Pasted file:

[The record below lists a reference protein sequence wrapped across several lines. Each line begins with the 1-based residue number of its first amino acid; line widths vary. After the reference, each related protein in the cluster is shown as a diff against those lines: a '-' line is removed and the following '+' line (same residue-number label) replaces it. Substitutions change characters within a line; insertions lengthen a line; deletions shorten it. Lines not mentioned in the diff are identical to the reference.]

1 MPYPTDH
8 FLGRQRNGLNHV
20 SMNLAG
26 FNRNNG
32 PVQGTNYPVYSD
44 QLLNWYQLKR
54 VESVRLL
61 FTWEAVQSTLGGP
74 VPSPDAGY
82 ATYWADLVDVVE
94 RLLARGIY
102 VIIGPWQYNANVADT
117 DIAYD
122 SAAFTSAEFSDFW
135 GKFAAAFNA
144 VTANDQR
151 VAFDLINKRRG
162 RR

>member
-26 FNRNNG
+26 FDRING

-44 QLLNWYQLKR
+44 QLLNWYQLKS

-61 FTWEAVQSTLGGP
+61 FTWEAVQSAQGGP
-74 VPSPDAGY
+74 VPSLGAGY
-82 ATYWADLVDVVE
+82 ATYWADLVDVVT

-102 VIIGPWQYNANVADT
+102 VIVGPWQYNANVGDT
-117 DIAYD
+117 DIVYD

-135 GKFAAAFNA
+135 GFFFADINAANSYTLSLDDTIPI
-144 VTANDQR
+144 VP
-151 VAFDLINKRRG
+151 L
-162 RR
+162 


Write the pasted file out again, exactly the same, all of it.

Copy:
[The record below lists a reference protein sequence wrapped across several lines. Each line begins with the 1-based residue number of its first amino acid; line widths vary. After the reference, each related protein in the cluster is shown as a diff against those lines: a '-' line is removed and the following '+' line (same residue-number label) replaces it. Substitutions change characters within a line; insertions lengthen a line; deletions shorten it. Lines not mentioned in the diff are identical to the reference.]

1 MPYPTDH
8 FLGRQRNGLNHV
20 SMNLAG
26 FNRNNG
32 PVQGTNYPVYSD
44 QLLNWYQLKR
54 VESVRLL
61 FTWEAVQSTLGGP
74 VPSPDAGY
82 ATYWADLVDVVE
94 RLLARGIY
102 VIIGPWQYNANVADT
117 DIAYD
122 SAAFTSAEFSDFW
135 GKFAAAFNA
144 VTANDQR
151 VAFDLINKRRG
162 RR

>member
-26 FNRNNG
+26 FDRING

-44 QLLNWYQLKR
+44 QLLNWYQLKS

-61 FTWEAVQSTLGGP
+61 FTWEAVQSAQGGP
-74 VPSPDAGY
+74 VPSLGAGY
-82 ATYWADLVDVVE
+82 ATYWADLVDVVT

-102 VIIGPWQYNANVADT
+102 VIVGPWQYNANVGDT
-117 DIAYD
+117 DIVYD

-135 GKFAAAFNA
+135 GFFFADINAANSYTLSLDDTIPI
-144 VTANDQR
+144 VP
-151 VAFDLINKRRG
+151 L
-162 RR
+162 